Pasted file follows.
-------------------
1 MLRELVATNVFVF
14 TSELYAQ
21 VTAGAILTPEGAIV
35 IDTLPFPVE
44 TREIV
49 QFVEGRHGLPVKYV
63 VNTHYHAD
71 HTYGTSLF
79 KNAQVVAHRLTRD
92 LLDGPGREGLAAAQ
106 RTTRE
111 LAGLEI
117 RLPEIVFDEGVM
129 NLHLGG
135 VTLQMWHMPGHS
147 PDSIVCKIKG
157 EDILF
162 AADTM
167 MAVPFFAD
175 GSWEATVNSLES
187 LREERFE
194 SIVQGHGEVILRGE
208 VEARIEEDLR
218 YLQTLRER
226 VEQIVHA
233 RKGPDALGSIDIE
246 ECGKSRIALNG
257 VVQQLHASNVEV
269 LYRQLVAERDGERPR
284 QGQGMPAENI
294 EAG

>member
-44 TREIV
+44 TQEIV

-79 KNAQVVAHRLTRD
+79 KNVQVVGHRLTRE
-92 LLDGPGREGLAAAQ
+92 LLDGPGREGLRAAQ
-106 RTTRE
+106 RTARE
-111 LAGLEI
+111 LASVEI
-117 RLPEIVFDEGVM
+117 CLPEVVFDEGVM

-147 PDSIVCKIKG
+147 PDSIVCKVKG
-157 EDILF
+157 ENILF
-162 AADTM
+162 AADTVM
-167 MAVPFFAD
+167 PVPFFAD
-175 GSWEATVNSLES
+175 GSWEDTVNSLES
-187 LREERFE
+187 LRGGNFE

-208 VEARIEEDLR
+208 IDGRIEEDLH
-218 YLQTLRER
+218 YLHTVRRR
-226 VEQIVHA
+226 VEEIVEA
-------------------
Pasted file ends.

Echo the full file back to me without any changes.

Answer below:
1 MLRELVATNVFVF
14 TSELYAQ
21 VTAGAILTPEGAIV
35 IDTLPFPVE
44 TREIV
49 QFVEGRHGLPVKYV
63 VNTHYHAD
71 HTYGTSLF
79 KNAQVVAHRLTRD
92 LLDGPGREGLAAAQ
106 RTTRE
111 LAGLEI
117 RLPEIVFDEGVM
129 NLHLGG
135 VTLQMWHMPGHS
147 PDSIVCKIKG
157 EDILF
162 AADTM
167 MAVPFFAD
175 GSWEATVNSLES
187 LREERFE
194 SIVQGHGEVILRGE
208 VEARIEEDLR
218 YLQTLRER
226 VEQIVHA
233 RKGPDALGSIDIE
246 ECGKSRIALNG
257 VVQQLHASNVEV
269 LYRQLVAERDGERPR
284 QGQGMPAENI
294 EAG

>member
-44 TREIV
+44 TQEIV

-79 KNAQVVAHRLTRD
+79 KNVQVVGHRLTRE
-92 LLDGPGREGLAAAQ
+92 LLDGPGREGLRAAQ
-106 RTTRE
+106 RTARE
-111 LAGLEI
+111 LASVEI
-117 RLPEIVFDEGVM
+117 CLPEVVFDEGVM

-147 PDSIVCKIKG
+147 PDSIVCKVKG
-157 EDILF
+157 ENILF
-162 AADTM
+162 AADTVM
-167 MAVPFFAD
+167 PVPFFAD
-175 GSWEATVNSLES
+175 GSWEDTVNSLES
-187 LREERFE
+187 LRGGNFE

-208 VEARIEEDLR
+208 IDGRIEEDLH
-218 YLQTLRER
+218 YLHTVRRR
-226 VEQIVHA
+226 VEEIVEA